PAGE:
Had she not been struck down by a drunk driver, Margaret Mitchell Marsh would have been 108 today. Born in 1900 in Atlanta (where else?) to a family well-defined by its number of soldiers and patriots, young Margaret ("Peggy") grew up immersed in stories of the Civil War. Not surprising, her upbringing was not too dissimilar to that of her famous heroine, Scarlett O'Hara. Her free-spirited intelligence set her apart from fellow debutantes, and by the early 1920's she was considered a "headstrong flapper".
While courted by both ex-football player Berrien "Red" Upshaw and newspaperman John Marsh, she married Upshaw but found him to be inadequate support so soon took a job as a writer working for Marsh at the Atlanta Journal. She was paid $25.00 per week as one of the first woman columnists at the South's largest newspaper. Her marriage didn't last long; Upshaw was found to be a bootlegger, and she divorced him in 1924. In 1925, she married Marsh.
It is said that she began writing her famous, Pulitzer prize-winning novel while laid up with a broken ankle. Having exhausted all of the historical books her husband brought home to amuse her, Peggy set up a Remington typewriter and took to heart Marsh's suggestion that she write her own book.
While she always claimed that Gone With the Wind was entirely fictional, historians have since discovered a number of undeniable parallels with actual people living before and during Mitchell's lifetime. Surely the death of Scarlett's mother from typhoid matches Mitchell's own mother's passing, a result of an epidemic flu. More enlightening is the discovery by Dr. E. Lee Spence of ties between fictional Rhett Butler and real-life blockade runner George Alfred Trenholm. It would seem that Ms. Mitchell based Butler's character quite specifically on Trenholm. (See Spence's book: Treasures of the Confederate Coast: The "Real Rhett Butler" and Other Revelations for more on this astonishing discovery, which Life magazine called "overwhelming evidence.")
Peggy was a reluctant author, hiding her manuscript from all except her husband. It was only after a friend commented that it was unimaginable that "anyone as silly as Peggy" could write a book that she gave the novel to MacMillan talent scout Harold Latham, who bought a second suitcase with which to transport the massive manuscript back to New York. Mitchell was immediately regretful and sent a telegram to Latham, asking for the book back. However, the editor had no intention of returning it, having determined it had the potential to be the blockbuster it later became.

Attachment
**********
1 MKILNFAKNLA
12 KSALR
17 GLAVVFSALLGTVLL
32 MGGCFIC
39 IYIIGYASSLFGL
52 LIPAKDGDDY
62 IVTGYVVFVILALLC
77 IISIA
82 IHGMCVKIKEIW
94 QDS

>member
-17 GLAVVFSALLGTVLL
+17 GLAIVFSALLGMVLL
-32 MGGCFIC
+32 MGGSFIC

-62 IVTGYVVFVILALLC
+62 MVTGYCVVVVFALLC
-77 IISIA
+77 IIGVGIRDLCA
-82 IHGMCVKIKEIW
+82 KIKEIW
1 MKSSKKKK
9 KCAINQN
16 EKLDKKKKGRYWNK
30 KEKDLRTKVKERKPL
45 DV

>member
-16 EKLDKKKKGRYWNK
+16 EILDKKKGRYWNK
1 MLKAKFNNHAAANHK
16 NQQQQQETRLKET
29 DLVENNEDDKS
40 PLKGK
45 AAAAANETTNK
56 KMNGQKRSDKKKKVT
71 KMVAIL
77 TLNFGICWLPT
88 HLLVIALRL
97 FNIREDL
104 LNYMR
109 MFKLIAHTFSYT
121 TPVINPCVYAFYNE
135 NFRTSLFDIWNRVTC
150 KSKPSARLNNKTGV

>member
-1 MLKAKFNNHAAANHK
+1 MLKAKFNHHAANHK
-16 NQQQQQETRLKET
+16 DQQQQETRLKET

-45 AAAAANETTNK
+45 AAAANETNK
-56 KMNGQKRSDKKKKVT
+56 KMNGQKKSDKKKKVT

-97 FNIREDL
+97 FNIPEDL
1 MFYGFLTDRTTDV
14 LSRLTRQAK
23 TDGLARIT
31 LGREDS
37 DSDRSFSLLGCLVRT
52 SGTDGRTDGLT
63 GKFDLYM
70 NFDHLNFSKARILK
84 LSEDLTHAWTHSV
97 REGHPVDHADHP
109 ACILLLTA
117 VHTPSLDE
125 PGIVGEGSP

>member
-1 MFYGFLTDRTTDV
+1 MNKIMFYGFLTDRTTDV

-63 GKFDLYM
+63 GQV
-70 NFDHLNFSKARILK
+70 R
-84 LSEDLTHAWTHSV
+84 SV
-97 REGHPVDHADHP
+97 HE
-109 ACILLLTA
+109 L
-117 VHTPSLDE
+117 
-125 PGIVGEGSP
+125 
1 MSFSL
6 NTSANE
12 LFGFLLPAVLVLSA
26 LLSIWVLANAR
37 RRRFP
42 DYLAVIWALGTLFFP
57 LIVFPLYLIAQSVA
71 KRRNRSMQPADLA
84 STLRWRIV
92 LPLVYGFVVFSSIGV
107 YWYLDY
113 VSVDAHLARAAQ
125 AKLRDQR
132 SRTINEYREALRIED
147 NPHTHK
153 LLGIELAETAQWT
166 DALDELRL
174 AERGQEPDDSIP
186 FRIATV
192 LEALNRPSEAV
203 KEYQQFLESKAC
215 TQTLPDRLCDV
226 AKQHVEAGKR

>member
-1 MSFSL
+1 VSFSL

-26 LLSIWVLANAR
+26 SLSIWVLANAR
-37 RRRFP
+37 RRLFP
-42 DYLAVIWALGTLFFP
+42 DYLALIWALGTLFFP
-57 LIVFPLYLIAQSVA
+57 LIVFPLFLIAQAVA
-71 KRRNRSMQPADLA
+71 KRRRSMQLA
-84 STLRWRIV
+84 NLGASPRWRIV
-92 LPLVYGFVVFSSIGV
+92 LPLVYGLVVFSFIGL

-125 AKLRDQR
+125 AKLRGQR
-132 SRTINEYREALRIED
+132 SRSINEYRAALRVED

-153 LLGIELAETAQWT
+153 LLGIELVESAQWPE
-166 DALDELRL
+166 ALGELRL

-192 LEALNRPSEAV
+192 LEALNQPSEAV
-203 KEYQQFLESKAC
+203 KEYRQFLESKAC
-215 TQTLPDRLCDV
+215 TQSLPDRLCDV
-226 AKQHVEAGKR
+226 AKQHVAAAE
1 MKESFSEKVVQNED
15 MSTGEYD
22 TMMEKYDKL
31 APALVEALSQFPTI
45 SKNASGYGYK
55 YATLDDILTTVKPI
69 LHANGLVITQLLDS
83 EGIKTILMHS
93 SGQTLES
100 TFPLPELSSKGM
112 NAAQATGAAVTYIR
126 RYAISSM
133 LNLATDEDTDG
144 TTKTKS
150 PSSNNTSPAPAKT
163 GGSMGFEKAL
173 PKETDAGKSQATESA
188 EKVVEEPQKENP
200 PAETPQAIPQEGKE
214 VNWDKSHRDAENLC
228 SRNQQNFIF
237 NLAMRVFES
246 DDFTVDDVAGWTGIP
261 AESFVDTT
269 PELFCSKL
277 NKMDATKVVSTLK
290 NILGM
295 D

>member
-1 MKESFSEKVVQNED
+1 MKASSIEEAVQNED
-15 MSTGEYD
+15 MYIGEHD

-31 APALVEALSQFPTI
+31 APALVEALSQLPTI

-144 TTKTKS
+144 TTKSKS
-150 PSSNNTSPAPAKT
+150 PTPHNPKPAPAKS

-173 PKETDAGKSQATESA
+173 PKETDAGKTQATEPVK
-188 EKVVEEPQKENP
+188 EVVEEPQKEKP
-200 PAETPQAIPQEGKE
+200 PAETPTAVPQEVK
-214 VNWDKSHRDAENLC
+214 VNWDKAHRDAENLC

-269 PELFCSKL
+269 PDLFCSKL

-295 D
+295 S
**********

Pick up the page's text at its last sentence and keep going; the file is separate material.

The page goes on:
Some stats: It took her 9 years to write, both typed and hen-scratched onto heaps of scrap paper;
The book was released in June, 1936; by early 1949, it was announced that the book had sold 8 million copies (Mitchell had hopes of selling 5,000 copies.)
David O. Selznick paid her $50,000 for the movie rights;
The ending of GWTW was written first, Mitchell writing her way back toward the beginning. The first chapter had not been written when she submitted to MacMillan;
Mitchell hated publicity, and wrote: "My time is not my own. It has not been my own since 'Gone With the Wind' was published. The very fact that since 1936 I have never had the time to sit down --to my typewriter and write—or try to write—another book will give you some indication of what I mean."
She added that "being the author of 'Gone With the Wind' is a full-time job, and most days it is an overtime job filling engagements and meeting visitors. In addition, I am giving all the time I can to war activities and future commitments in this field which will take me out of the city." Although the fame disrupted her life, it brought her an estimated $1,000,000 in book royalties, movie payments and other returns in less than four years.
The off-duty taxi driver who struck Mitchell had 23 prior traffic violations on record. He was charged with drunken driving, speeding, and driving on the wrong side of the street. Gov. Herman Talmadge ordered the flag over the State Capitol lowered to half-staff until after the funeral.